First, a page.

LA TRINIDAD, Benguet – The Regional Trial Court (RTC) Branch 10 affirmed the earlier decision of the Municipal Trial Court (MTC) of Itogon dismissing the petition seeking to exclude the name of Benguet caretaker congressman and Anti-Crime and Terrorism through Community Involvement and Support (ACT-CIS) Party-list Rep. Eric Yap from the list of voters of Luacan, Itogon.
In an 8-page decision, Judge George Manaois, Jr. stated that the court found that there is no cogent reason to overturn the earlier findings of the lower court in the said case, the dismissal of the instant petition seeking to exclude Yap’s name from the list of voters is sustained.
The court pointed out that voter registration is a requirement for any qualified Filipino citizen who wishes to vote in any election and it has been defined by law as ‘the act of accomplishing and filing of a sworn application for registration by a qualified voter before the election officer of the city or municipality where he or she resides and including the same in the book of registered voters upon approval by the election registration board.’
The court explained that the appeal filed by the petitioners reportedly patently lacks merit as it is a basic legal precept that he who alleges must prove and that mere allegation, by itself, would not be given weight because it does not amount to evidence, thus, the burden is on the appellants to establish through substantial evidence that Yap should be excluded from permanent list of voters of Itogon.
Further, the decision stipulated that the appellants miserably failed to discharge the said burden.
In seeking the exclusion of Yap as a registered voter, the appellants alleged that Yap only came to Benguet when he was appointed as the legislative caretaker of the province’s lone district on January 2020, he is from Davao City and residing in Quezon City, he comes to Benguet occasionally, he does not have bodily presence in Luacan, Itogon, he has no intention to remain there, and there is no intention on his part to abandon his old and original residence in Quezon city that would qualify him to register as new cotter in Luacan, Itogon, he is not a bonafide resident of the said place and not qualified to register as a voter in the area and that yap’s vacation house is not a residential home as commonly understood.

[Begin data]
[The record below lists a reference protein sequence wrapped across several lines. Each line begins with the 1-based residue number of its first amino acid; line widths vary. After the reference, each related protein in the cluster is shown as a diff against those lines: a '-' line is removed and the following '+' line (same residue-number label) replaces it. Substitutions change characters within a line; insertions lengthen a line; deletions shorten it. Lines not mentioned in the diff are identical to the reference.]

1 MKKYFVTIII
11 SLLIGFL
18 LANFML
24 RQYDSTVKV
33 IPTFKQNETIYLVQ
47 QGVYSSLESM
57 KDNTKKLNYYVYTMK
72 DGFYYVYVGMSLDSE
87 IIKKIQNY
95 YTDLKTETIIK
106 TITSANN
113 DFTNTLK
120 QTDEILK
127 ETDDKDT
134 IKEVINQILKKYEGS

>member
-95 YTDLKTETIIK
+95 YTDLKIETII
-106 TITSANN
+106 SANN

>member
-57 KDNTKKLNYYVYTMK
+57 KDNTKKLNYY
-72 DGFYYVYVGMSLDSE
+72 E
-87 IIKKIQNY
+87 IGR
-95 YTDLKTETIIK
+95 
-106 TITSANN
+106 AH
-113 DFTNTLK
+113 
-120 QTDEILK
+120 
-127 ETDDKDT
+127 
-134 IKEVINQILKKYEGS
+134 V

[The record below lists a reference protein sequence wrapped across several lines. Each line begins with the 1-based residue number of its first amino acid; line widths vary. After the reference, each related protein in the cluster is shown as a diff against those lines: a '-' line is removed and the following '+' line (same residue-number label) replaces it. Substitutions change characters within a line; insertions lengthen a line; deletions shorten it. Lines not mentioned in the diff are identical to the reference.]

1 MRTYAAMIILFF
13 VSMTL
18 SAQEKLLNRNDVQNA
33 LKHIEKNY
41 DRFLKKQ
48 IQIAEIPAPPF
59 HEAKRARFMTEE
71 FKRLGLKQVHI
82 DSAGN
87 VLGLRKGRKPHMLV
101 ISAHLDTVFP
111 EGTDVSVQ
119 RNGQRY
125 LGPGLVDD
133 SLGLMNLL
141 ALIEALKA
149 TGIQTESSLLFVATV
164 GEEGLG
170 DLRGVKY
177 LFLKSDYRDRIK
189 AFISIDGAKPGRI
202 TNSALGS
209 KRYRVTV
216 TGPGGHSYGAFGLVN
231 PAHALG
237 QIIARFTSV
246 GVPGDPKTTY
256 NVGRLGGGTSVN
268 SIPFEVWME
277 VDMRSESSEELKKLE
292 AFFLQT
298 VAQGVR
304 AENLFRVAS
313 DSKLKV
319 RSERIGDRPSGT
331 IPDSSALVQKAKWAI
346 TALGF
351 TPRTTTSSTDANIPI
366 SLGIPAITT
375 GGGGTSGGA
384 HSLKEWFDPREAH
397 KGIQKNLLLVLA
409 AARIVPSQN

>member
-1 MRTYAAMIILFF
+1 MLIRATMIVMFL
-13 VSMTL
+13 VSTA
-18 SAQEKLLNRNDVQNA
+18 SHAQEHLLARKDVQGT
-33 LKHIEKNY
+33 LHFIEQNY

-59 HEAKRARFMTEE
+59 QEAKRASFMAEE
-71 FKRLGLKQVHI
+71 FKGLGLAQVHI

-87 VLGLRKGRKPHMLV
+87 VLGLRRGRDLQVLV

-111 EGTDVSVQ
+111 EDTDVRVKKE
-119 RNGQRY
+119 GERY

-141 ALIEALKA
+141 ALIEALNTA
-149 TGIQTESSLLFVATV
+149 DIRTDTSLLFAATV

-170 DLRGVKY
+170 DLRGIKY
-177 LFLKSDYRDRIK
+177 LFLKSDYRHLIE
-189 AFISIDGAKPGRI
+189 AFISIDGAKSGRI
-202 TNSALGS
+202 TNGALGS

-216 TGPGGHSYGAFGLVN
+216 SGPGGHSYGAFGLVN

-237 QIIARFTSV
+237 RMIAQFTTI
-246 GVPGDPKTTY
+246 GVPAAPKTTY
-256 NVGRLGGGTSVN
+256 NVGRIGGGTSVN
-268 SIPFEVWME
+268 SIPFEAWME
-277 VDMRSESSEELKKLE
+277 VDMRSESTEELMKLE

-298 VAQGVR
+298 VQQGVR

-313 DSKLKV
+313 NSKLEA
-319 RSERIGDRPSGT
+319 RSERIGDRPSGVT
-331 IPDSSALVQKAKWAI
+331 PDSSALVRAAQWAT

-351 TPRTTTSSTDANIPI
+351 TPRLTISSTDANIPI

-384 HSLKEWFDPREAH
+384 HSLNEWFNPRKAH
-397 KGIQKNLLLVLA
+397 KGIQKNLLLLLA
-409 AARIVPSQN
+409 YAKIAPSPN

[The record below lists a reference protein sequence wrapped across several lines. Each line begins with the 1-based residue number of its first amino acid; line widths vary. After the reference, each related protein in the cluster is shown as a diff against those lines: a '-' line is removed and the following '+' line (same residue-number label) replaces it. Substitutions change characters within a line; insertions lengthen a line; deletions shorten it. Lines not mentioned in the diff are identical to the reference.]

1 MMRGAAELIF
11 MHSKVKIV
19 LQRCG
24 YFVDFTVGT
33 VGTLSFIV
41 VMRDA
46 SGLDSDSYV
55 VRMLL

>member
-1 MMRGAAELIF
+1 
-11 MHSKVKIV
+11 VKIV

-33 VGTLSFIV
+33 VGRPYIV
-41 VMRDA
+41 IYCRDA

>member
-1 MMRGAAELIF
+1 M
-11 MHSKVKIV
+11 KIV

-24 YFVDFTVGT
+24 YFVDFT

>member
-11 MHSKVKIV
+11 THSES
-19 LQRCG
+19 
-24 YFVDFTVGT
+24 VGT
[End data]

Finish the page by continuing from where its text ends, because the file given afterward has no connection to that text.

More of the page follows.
To support the said allegations, appellants submitted 3 documents, 2 undated petitions, and an affidavit of their counsel, lawyer Jerry Marave, where each petition bore 14 names and signatures of alleged residents of Luacan, Itogon and that the documents were duly subscribed.
The court argued that all together, the submitted documents do not have any probative value and utmost, the same are self-serving, speculative and conjectural aside from the fact that the petitions are unsubstantiated, at the outset.
According to the decision, quite interestingly, other than the submitted documents, all of the other documentary exhibits offered by the appellants as their evidence are those marked and submitted by Yap.
The court reminded the appellants that they must rely on the strength of their own evidence and not merely argue about the alleged inconsistencies in the documents of Congressman Yap as it has always been maintained that the burden of proof rests on who seeks the affirmative of an issue.
As with other election cases, the court said that the same is originally imposed and should be discharged by the appellants.
The court revealed that the MTC of Itogon correctly dismissed the earlier petition and that it also agrees that Congressman Yap has presented overwhelming evidence to show that he had been physically present and had taken overt actions demonstrative off his animus manendi in his residence at 32-D Alphaland Baguio Mountain Lodge, barangay Luacan, Itogon, Benguet.
The court said that Marave’s affidavit and the unverified petitions of the appellants could not have taken precedence over the presumption of the regularity of proceedings, undertaken by the election registration board of Itogon, Benguet.
Finally, the court claimed that as to the issue of Yap’s citizenship, it again aptly ruled that appellants should have presented a predicate judgement to support the said ground and they presented none.
Earlier, the appellants sought the RTC to set aside the resolution of the MTC of Itogon which dismissed the petition they filed for the exclusion of Yap from the list of permanent voters of Itogon.
Appellants claimed that yap is not qualified to register as a voter of Luacan, Itogon, Benguet because he is not a Filipino citizen and he is not a resident of the said place as contemplated by law.
In support of their first contention, the appellants stated that since Yap did not deny in his answer that he is not a Filipino citizen, he is deemed to have admitted the allegation. Moreover, Yap made a declaration against interest when he made a personal admission to appellants counsel, Marave, that both of his parents are Chinese citizens and are from mainland China.
For his part, Yap disclosed that the instant action is a fishing expedition exercise for the appellants.
Subsequently, he submitted several documents, including public documents issued by the local government of Benguet and testimonies for almost all local chief executives of Benguet, to attest that he has established a new domicile of choice at his present residence.
He also disputed that the court has jurisdiction to properly gruel on the issue of his citizenship in an exclusion proceedings.